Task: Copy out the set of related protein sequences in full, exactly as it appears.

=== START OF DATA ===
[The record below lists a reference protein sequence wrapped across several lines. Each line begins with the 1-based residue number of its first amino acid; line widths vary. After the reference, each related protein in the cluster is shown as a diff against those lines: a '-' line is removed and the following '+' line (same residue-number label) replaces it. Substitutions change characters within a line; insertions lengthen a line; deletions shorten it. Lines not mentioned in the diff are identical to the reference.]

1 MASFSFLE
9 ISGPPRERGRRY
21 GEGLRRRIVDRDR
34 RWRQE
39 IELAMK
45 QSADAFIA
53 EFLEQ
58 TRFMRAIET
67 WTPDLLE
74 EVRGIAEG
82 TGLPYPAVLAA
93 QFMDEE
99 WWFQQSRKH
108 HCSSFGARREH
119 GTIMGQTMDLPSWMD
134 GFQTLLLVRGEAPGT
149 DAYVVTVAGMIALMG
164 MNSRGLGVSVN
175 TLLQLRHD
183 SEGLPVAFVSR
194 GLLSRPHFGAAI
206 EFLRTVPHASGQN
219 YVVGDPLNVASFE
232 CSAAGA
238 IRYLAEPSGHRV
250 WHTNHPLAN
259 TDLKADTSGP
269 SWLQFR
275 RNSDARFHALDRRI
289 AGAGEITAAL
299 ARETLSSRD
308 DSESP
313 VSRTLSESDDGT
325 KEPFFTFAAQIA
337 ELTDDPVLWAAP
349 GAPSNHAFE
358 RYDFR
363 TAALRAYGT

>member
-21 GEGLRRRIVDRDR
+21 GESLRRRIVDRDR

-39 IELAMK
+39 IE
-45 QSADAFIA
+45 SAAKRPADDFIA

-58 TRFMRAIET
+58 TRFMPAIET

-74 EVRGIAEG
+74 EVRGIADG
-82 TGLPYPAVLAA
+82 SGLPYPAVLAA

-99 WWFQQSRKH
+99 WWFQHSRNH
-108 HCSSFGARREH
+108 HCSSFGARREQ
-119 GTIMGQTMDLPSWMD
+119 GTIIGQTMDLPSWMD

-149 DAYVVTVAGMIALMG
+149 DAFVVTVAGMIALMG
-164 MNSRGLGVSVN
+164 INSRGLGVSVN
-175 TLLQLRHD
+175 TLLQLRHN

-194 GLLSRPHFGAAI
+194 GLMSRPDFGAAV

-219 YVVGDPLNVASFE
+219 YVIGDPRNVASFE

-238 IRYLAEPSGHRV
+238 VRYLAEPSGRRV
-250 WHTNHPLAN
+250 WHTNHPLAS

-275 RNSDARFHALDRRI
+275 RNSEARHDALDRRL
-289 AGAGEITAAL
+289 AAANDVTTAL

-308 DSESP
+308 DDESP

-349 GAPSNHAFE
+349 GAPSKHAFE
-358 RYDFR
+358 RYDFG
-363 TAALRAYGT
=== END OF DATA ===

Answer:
[The record below lists a reference protein sequence wrapped across several lines. Each line begins with the 1-based residue number of its first amino acid; line widths vary. After the reference, each related protein in the cluster is shown as a diff against those lines: a '-' line is removed and the following '+' line (same residue-number label) replaces it. Substitutions change characters within a line; insertions lengthen a line; deletions shorten it. Lines not mentioned in the diff are identical to the reference.]

1 MASFSFLE
9 ISGPPRERGRRY
21 GEGLRRRIVDRDR
34 RWRQE
39 IELAMK
45 QSADAFIA
53 EFLEQ
58 TRFMRAIET
67 WTPDLLE
74 EVRGIAEG
82 TGLPYPAVLAA
93 QFMDEE
99 WWFQQSRKH
108 HCSSFGARREH
119 GTIMGQTMDLPSWMD
134 GFQTLLLVRGEAPGT
149 DAYVVTVAGMIALMG
164 MNSRGLGVSVN
175 TLLQLRHD
183 SEGLPVAFVSR
194 GLLSRPHFGAAI
206 EFLRTVPHASGQN
219 YVVGDPLNVASFE
232 CSAAGA
238 IRYLAEPSGHRV
250 WHTNHPLAN
259 TDLKADTSGP
269 SWLQFR
275 RNSDARFHALDRRI
289 AGAGEITAAL
299 ARETLSSRD
308 DSESP
313 VSRTLSESDDGT
325 KEPFFTFAAQIA
337 ELTDDPVLWAAP
349 GAPSNHAFE
358 RYDFR
363 TAALRAYGT

>member
-21 GEGLRRRIVDRDR
+21 GESLRRRIVDRDR

-39 IELAMK
+39 IE
-45 QSADAFIA
+45 SAAKRPADDFIA

-58 TRFMRAIET
+58 TRFMPAIET

-74 EVRGIAEG
+74 EVRGIADG
-82 TGLPYPAVLAA
+82 SGLPYPAVLAA

-99 WWFQQSRKH
+99 WWFQHSRNH
-108 HCSSFGARREH
+108 HCSSFGARREQ
-119 GTIMGQTMDLPSWMD
+119 GTIIGQTMDLPSWMD

-149 DAYVVTVAGMIALMG
+149 DAFVVTVAGMIALMG
-164 MNSRGLGVSVN
+164 INSRGLGVSVN
-175 TLLQLRHD
+175 TLLQLRHN

-194 GLLSRPHFGAAI
+194 GLMSRPDFGAAV

-219 YVVGDPLNVASFE
+219 YVIGDPRNVASFE

-238 IRYLAEPSGHRV
+238 VRYLAEPSGRRV
-250 WHTNHPLAN
+250 WHTNHPLAS

-275 RNSDARFHALDRRI
+275 RNSEARHDALDRRL
-289 AGAGEITAAL
+289 AAANDVTTAL

-308 DSESP
+308 DDESP

-349 GAPSNHAFE
+349 GAPSKHAFE
-358 RYDFR
+358 RYDFG
-363 TAALRAYGT